Presentation on theme: "Family Involvement Parents as Partners. Beyond the Bake Sale: The Essential Guide to Family-School Partnerships Anne T. Henderson, Karen L. Mapp, Vivian."— Presentation transcript:
Beyond the Bake Sale: The Essential Guide to Family-School Partnerships Anne T. Henderson, Karen L. Mapp, Vivian R. Johnson, and Don Davies
Family-School Partnerships When schools, families and community groups work together to support learning children tend to do better in school, stay in school longer, and like school more.
Core Belief #1 All parents have dreams for their children and want the best for them Assuming that all families want the best for their children is the first step in cultivating and maintaining strong partnerships. To support families’ dreams educators must demonstrate their belief that parents can help them achieve them
Core Belief # 2 All parents have the capacity to support their child’s learning. Parents are more motivated to support their children’s learning when they receive clear invitations and support from teachers and other school staff to be engaged, are confident about their ability to help their children, and are clear about what they should do to support their child’s learning.
Core Belief #3 Parents and school staff should be equal partners Parents often see school staff as the “professionals,” who have the power to assign children to their teachers, dole out discipline, make the rules, and control access to desirable programs. As a result, parents may feel that they are supposed to help their children at home and come to school only when asked.
Core Belief #4 The responsibility for building partnerships between school and home rests primarily with school staff, especially school leaders Reaching out to parents is easier for educators than “reaching in” to teachers and other staff is for parents. The principal and teachers must take the first step, especially when parents already feel intimidated by school staff.
Barriers to Achieving the Beliefs When the faculty and other staff are from a different cultural and social background than students and their families, fears and feelings that people carry may prevent them from embracing these beliefs. What are your barriers?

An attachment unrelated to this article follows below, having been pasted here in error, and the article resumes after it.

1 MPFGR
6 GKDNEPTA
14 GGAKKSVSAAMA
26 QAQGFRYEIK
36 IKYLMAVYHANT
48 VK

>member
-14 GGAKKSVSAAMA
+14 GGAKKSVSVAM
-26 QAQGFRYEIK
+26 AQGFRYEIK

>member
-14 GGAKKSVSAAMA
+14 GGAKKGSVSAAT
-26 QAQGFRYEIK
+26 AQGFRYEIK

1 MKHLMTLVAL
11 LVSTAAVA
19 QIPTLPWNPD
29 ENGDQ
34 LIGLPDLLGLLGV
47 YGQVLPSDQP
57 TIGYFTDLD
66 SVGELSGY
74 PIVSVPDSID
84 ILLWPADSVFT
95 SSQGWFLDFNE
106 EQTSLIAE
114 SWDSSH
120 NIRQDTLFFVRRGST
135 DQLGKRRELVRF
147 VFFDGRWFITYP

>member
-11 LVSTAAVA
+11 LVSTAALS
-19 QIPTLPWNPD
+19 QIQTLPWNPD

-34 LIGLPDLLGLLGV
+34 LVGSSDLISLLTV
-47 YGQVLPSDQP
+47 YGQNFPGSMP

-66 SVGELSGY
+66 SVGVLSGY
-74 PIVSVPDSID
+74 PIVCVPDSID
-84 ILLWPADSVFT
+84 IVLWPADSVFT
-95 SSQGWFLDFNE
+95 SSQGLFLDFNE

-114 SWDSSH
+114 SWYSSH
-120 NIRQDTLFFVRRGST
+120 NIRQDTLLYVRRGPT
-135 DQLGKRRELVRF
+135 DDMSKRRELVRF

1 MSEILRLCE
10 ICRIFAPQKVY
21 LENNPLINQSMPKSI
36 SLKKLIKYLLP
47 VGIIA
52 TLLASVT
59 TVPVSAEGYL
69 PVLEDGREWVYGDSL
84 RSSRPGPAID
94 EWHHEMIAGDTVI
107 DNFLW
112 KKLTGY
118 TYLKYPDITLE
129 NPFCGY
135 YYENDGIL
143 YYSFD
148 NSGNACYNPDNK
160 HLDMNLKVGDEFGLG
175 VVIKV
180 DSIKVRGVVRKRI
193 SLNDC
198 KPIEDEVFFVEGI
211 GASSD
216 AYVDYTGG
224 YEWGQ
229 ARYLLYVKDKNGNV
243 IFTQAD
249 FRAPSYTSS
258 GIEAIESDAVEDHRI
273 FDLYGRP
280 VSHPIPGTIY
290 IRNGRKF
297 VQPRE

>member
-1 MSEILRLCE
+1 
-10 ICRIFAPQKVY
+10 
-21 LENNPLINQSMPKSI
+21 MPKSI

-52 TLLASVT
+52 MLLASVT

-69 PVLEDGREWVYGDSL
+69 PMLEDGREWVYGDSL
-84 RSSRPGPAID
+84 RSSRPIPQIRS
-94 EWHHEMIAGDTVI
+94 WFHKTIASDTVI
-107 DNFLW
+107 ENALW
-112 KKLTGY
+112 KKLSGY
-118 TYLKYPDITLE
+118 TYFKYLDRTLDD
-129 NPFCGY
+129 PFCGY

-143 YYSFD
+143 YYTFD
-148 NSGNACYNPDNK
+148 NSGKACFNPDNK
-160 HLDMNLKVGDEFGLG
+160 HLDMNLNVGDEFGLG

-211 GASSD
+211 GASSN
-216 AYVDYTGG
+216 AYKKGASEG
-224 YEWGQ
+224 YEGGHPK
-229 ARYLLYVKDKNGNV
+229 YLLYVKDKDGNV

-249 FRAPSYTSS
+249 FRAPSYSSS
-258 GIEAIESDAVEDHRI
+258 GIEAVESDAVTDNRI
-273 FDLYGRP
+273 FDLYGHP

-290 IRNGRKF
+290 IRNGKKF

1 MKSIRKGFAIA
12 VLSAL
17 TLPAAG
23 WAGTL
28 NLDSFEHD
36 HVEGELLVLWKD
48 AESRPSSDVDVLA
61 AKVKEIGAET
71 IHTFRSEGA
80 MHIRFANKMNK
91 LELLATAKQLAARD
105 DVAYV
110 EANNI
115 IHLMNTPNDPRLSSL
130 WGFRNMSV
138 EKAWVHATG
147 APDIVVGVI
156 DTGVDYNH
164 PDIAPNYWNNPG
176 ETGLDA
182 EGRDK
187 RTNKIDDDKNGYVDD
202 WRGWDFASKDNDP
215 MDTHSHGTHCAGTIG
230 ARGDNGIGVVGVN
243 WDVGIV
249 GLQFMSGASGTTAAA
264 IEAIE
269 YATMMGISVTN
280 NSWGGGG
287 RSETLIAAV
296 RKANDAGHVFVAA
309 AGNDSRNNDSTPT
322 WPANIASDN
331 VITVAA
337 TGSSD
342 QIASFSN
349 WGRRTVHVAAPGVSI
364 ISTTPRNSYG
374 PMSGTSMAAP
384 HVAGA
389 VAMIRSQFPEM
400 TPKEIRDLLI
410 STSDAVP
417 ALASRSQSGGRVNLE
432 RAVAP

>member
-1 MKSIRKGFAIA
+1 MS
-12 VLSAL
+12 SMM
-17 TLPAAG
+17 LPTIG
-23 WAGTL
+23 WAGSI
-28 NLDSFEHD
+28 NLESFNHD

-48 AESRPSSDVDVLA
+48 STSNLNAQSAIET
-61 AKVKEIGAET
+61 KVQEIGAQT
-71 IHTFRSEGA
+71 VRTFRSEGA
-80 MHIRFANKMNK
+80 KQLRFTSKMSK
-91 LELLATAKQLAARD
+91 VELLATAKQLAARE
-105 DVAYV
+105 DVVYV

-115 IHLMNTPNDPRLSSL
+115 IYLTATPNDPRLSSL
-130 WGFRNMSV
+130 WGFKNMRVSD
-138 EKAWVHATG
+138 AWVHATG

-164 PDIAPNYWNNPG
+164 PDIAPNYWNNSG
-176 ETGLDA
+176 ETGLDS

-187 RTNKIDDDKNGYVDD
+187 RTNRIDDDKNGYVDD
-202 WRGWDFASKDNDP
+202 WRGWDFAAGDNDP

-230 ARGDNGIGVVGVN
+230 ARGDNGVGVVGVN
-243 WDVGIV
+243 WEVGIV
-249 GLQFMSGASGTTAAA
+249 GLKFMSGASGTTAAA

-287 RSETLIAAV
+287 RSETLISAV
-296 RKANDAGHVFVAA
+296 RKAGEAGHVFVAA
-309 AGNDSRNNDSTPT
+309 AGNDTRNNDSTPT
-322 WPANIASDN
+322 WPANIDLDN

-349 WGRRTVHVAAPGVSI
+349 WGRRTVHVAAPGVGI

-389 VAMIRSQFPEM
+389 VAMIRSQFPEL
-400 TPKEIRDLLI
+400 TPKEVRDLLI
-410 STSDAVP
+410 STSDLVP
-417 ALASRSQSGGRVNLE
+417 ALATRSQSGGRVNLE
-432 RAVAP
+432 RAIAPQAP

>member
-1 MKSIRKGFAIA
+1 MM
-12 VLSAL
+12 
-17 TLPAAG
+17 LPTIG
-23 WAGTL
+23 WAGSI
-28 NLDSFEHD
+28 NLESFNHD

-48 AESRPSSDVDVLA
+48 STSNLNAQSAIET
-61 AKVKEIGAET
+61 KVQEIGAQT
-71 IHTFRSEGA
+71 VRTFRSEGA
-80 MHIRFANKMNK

Developing Relationships The school feels warm and friendly People are accessible Smaller is better Honor families by recognizing their strengths and contributions Adopt a partnership philosophy Embrace our families Listen and respond to families Make parent-teacher conferences family friendly Accentuate the positive Embrace families’ confidence Set ground rules for involvement
Linking to Learning All programs at your school should help families: Get a clear idea of what their children are learning and doing in class Promote high standards for student work Gain skills to help their children at home Understand what good teaching looks like Discuss how to improve student progress
Examples Back- to school nights/ Adopt a theme School grounds Book Fair Family fun nights/themes Parent group meetings / workshops What’s new? Working in the classroom Student-led conferences Homework Safety Special Education Enrichment Classroom visits Class meetings School newsletters Curriculum nights
Addressing Differences Recognize and support different forms of parent involvement. Make sure there are no “hidden rules” Recognize, learn about and affirm all cultures in the school. Connect families’ cultures to what students are learning. Get to know your community and identify its assets Address unequal resources
Sharing Power The starting point for teachers and administrators to see families as partners and not simply as clients or guests. Make sure parents are prepared to become effective members of councils and committees Develop effective and meaningful policies and compacts.
Title I Requirements 1 % of Title I budget allocated for parent involvement 95 % goes directly to school sites District-level and school-level policies School-Family compacts
District Policy Goals for 2011 / 2012 Provide a series of workshops on district initiatives Provide updates on Title I initiatives through the district websites Participate in School-a-bration Translate district policy into Spanish Provide reimbursement for background checks Recognize outstanding commitment to school and family partnerships